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Optimising volumetric capacity


As technology, changing consumer and supplier behaviours, and a complex operating environment collide head on, the industrial property sector is facing significant change and challenges.

Demand for distribution and logistics property on the back of surging ecommerce patterns and supply chain dynamics has created a perfect storm in the sector.

Vacancy levels right around New Zealand are at all-time lows, construction hiccups have slowed down the development pipeline and a shortage of favourably-zoned land suitable for industrial growth means that existing stock is under severe pressure from a growing target audience.

‘Just in time’ strategies have morphed into ‘just in case’ approaches in the industrial market and this means more need for warehousing, says Scott Campbell, Bayleys’ national director industrial.

“In response to these supply-demand forces and inflationary influences, rents are on the rise and this is likely to continue.

“Therefore, effective use of space and operational efficiencies are important for managing both overall occupancy costs and catering for growth without necessarily needing a bigger warehouse.”

Campbell says while we’re not yet seeing multi-level warehousing being built in New Zealand as is happening in severely constrained global cities, new industrial buildings are getting taller to enable more volumetric storage.

“Updates to fire regulations stemming from improved sprinkler technology are enabling greater warehouse heights with new buildings typically now having more than 14.5m-high studs at the apex.

“This additional height allows for more effective racking, however, there’s still a lag on the supply side with automated capable racking hard to source.

“In parallel, we’re seeing increased utilisation of technology with conversations definitely turning to ways that automation can increase efficiency in warehouses.

“And while technology can enable more efficient use of volume, there’s a corresponding capex investment and this higher specification warehousing often requires substantially-stronger floor loadings.”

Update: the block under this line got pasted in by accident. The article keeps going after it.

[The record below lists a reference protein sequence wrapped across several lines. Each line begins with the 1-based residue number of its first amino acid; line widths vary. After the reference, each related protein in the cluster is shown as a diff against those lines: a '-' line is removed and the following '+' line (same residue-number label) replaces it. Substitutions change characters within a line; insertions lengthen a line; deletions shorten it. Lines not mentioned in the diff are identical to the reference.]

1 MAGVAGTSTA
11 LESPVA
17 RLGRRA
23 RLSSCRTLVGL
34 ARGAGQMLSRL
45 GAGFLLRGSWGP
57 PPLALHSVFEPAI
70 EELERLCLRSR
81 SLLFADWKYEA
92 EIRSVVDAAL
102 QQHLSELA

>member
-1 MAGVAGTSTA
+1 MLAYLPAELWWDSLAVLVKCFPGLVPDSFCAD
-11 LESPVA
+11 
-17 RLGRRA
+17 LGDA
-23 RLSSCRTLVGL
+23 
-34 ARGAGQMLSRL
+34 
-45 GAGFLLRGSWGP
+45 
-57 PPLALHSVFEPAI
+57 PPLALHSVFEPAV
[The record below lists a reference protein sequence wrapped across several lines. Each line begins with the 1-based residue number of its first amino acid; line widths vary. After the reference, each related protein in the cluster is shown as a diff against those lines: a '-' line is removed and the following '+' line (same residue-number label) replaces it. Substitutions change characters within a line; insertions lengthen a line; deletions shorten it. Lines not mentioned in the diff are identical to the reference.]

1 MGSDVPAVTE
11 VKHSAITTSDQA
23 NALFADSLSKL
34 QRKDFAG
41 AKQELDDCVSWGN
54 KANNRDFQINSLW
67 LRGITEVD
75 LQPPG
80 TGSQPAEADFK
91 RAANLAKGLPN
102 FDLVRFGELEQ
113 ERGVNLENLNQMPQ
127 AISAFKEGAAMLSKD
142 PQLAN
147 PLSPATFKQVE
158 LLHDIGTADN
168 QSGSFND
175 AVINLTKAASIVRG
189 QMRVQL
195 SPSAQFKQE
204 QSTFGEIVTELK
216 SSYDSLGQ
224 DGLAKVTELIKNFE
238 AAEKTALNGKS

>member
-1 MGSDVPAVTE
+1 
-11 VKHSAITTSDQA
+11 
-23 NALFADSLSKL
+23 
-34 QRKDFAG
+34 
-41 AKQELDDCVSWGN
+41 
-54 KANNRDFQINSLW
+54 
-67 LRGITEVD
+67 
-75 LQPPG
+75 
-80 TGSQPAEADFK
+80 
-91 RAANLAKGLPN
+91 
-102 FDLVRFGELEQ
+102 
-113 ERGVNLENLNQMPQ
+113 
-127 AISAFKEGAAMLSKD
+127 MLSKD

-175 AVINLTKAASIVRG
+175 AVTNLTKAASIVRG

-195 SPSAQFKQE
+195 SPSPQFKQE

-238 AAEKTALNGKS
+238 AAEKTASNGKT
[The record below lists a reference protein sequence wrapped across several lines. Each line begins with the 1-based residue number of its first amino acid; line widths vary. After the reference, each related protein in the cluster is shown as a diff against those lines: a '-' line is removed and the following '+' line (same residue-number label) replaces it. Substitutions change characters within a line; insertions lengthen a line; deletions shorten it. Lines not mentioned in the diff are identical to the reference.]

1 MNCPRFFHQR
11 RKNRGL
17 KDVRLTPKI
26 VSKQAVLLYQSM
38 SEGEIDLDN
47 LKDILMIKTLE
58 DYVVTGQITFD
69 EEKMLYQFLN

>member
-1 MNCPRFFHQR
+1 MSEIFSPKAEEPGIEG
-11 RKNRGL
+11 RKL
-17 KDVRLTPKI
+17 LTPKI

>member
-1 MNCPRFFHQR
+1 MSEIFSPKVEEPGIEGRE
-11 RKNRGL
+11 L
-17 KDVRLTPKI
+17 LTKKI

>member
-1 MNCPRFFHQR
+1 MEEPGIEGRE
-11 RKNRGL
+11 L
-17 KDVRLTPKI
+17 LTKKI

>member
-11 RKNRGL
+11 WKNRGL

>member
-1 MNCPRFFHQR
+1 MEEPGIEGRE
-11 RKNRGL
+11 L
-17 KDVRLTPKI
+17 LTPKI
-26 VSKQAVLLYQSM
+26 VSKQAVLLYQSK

Campbell says pandemic-related handbrakes remain in the supply chain domain and we can expect to see this for some time yet so technology is being employed to iron out some of the kinks in the chain.

“There’s more automation around container movements with sophisticated GPS tracking managing the inflow and outflow of containers to streamline yard usage and to up-resource staffing at pivotal times.”

Despite bottlenecks in the delivery of new industrial stock to the market, two large state-of-the-art warehouses to service the fast moving consumer goods sector worth more than $250 million, are to be built south of Auckland.

Sorted Logistics and Cardinal Logistics have committed to new-build facilities at Drury South Crossing as distribution operators scramble to find sites where they can purpose-design warehouses to specific requirements.

Bayleys’ global partner Knight Frank says the supply side of industrial property must reset in terms of specification, location and capacity to better accommodate a mix of human and technological resources on a flexible basis.

Campbell agrees, with the rider that while new technologies have the capacity to both disrupt and enhance the daily workflows of industrial occupiers, there’s not going to be an overnight uptake.

“Will we see widespread use of autonomous or driverless vehicles and drone delivery?

“Well, it’s happening overseas with Amazon revolutionising industrial property through robotics with picking robots operating around the clock to fulfil the rapid delivery promises the company makes.”

Landlords and developers will need to work closely with industrial occupiers to ensure that new stock fits very specific operational requirements, is future-proofed, supremely secure and hits ESG and sustainability goals of stakeholders.

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